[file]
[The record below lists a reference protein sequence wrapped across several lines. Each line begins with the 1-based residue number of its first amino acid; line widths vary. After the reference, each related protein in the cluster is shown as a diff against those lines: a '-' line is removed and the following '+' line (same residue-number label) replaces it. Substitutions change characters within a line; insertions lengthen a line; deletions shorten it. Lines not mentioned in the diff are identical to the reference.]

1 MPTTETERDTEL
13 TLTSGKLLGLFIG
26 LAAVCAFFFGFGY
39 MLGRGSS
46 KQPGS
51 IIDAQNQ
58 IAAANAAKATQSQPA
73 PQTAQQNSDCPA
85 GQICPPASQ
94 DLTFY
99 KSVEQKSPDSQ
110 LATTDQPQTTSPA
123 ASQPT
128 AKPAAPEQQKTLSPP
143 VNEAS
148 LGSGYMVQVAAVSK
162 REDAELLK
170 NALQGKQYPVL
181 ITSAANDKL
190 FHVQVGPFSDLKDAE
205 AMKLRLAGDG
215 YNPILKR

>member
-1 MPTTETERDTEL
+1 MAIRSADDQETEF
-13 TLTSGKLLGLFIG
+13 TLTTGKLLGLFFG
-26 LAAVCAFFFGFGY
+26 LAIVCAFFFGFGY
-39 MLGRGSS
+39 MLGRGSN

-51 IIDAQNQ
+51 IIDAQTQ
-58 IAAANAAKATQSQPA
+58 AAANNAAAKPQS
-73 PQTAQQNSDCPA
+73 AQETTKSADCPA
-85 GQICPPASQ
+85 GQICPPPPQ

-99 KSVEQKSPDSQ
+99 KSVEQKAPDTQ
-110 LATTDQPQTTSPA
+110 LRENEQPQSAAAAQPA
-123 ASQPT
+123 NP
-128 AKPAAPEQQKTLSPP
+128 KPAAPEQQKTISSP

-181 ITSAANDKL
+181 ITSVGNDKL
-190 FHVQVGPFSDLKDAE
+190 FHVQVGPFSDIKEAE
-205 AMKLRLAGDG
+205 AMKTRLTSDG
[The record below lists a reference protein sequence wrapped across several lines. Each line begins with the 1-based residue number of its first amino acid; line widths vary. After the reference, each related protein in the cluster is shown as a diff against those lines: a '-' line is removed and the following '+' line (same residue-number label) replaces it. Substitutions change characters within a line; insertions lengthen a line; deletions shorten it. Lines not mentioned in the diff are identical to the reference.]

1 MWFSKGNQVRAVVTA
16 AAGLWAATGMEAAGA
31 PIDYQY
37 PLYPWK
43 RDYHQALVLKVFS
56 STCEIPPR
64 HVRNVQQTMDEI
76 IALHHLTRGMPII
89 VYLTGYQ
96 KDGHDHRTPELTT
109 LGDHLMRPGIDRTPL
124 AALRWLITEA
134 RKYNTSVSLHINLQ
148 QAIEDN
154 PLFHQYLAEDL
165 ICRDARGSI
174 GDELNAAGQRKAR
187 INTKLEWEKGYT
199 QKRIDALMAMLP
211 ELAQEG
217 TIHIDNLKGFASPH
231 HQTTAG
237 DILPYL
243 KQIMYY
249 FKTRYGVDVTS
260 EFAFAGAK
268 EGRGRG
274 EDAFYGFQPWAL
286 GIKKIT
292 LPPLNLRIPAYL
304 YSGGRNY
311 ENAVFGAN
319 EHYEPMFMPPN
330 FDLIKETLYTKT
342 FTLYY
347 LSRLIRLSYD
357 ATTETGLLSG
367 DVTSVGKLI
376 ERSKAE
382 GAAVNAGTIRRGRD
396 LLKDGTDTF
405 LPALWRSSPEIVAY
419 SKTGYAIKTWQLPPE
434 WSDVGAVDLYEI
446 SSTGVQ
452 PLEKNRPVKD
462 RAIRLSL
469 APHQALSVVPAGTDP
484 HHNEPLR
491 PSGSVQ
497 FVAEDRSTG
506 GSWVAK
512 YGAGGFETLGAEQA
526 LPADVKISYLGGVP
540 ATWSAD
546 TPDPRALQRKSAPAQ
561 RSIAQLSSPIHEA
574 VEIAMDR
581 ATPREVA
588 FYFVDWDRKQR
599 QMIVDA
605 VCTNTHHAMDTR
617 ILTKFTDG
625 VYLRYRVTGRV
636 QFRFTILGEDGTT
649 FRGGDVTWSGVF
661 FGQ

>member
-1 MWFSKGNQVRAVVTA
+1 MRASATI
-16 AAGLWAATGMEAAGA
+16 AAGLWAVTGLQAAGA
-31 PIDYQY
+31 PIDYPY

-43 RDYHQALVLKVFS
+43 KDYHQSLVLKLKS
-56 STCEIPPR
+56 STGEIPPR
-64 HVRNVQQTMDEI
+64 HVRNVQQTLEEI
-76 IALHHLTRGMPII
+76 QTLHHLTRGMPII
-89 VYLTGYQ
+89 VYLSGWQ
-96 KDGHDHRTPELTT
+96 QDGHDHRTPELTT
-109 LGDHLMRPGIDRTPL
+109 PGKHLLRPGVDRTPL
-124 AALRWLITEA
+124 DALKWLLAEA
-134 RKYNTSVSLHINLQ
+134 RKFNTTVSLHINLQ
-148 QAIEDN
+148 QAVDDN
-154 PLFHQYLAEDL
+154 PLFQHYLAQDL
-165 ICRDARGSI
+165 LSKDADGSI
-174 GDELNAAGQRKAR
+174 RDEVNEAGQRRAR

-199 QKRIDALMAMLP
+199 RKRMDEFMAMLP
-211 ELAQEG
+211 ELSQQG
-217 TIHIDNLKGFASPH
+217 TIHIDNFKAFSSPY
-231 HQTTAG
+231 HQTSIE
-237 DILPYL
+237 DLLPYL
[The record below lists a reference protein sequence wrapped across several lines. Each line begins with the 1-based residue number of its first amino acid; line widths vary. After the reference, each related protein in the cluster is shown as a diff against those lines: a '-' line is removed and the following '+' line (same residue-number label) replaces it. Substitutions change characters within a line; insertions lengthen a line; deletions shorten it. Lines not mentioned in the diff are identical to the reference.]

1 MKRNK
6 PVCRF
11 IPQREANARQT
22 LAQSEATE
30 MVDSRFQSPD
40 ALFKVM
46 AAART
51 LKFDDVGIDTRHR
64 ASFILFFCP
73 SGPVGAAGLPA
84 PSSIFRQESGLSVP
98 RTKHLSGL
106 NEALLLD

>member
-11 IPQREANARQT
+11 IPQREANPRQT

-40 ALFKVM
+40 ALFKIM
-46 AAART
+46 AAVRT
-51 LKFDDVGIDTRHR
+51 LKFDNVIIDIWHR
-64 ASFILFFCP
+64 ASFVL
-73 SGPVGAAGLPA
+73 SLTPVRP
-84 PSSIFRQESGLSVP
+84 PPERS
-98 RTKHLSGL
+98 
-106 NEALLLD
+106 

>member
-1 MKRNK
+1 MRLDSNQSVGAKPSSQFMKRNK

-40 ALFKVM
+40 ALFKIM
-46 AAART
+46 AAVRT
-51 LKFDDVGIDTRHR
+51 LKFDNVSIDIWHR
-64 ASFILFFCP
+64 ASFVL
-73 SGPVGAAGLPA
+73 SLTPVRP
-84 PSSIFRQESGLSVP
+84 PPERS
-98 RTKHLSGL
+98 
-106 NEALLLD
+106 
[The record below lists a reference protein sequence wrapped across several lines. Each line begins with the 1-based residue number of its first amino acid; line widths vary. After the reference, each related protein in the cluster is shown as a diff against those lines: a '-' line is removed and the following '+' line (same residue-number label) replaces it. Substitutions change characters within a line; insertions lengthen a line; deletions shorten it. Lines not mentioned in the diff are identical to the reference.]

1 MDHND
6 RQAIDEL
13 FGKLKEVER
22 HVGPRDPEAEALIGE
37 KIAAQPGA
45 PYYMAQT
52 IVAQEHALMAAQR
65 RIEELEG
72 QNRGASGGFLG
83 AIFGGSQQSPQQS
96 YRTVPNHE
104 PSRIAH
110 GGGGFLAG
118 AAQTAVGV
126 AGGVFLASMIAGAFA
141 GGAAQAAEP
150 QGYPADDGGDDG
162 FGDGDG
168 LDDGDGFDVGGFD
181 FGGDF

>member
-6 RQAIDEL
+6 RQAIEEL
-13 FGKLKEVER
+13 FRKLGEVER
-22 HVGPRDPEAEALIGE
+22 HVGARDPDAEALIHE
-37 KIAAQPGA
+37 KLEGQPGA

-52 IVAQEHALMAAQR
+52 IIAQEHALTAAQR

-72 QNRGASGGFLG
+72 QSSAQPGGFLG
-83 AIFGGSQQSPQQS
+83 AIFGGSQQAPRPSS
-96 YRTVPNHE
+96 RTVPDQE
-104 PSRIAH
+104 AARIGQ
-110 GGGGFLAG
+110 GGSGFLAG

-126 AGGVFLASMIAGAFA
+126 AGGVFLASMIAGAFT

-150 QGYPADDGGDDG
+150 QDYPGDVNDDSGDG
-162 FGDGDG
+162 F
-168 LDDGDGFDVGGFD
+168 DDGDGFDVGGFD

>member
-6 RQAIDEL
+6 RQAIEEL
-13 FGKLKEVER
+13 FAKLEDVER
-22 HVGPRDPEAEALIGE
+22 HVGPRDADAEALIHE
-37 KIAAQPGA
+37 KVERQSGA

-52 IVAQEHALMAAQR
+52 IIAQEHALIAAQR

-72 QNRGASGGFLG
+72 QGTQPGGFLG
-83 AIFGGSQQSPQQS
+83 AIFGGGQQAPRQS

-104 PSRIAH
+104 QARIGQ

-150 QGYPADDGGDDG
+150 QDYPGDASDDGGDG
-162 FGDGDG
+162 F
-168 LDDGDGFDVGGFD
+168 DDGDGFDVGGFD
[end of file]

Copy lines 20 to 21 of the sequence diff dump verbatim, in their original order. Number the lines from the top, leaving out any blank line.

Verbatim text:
181 ITSAANDKL
190 FHVQVGPFSDLKDAE